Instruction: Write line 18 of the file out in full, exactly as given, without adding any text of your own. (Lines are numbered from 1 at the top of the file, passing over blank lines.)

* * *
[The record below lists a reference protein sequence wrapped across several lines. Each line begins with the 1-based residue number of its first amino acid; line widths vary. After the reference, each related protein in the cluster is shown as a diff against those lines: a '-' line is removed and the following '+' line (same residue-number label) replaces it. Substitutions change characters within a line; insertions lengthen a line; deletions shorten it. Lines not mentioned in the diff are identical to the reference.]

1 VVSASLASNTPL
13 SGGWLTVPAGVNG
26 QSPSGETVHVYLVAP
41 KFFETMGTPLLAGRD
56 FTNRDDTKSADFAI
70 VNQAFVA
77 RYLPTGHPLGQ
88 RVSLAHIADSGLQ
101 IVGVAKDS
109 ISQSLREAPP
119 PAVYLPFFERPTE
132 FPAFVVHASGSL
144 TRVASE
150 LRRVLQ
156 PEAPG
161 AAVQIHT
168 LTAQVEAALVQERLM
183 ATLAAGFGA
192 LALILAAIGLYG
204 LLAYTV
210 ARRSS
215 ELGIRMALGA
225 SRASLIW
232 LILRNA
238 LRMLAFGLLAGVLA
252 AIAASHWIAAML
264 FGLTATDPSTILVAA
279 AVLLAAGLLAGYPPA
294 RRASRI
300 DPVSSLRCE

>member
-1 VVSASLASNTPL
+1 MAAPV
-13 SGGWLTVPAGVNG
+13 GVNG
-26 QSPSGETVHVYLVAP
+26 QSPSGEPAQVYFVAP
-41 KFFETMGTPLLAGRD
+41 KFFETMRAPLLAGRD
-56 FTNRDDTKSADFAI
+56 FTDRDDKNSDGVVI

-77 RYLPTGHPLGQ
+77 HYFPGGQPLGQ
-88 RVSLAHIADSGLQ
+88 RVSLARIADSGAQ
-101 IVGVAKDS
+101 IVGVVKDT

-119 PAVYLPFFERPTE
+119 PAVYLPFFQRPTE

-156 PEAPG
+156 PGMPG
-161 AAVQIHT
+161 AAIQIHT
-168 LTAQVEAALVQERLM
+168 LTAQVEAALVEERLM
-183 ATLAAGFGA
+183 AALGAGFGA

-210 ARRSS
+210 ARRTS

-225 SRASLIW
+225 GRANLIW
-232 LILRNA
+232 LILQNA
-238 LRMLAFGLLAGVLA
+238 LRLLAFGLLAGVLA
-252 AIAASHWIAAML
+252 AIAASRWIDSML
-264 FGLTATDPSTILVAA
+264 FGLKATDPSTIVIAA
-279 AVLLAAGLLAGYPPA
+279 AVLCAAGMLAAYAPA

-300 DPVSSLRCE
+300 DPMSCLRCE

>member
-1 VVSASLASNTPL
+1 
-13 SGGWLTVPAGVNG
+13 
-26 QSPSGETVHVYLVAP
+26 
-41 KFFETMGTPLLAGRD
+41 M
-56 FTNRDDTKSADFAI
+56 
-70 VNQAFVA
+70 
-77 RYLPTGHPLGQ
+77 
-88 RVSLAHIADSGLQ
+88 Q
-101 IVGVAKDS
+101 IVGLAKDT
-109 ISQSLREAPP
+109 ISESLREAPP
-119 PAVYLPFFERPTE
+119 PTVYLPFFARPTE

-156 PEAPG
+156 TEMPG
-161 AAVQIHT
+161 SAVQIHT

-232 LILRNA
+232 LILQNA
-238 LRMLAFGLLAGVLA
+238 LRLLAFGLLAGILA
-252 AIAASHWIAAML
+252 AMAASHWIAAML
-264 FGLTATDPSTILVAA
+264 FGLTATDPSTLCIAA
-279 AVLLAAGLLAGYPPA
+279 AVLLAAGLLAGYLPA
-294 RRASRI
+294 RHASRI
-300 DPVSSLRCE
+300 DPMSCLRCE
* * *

168 LTAQVEAALVQERLM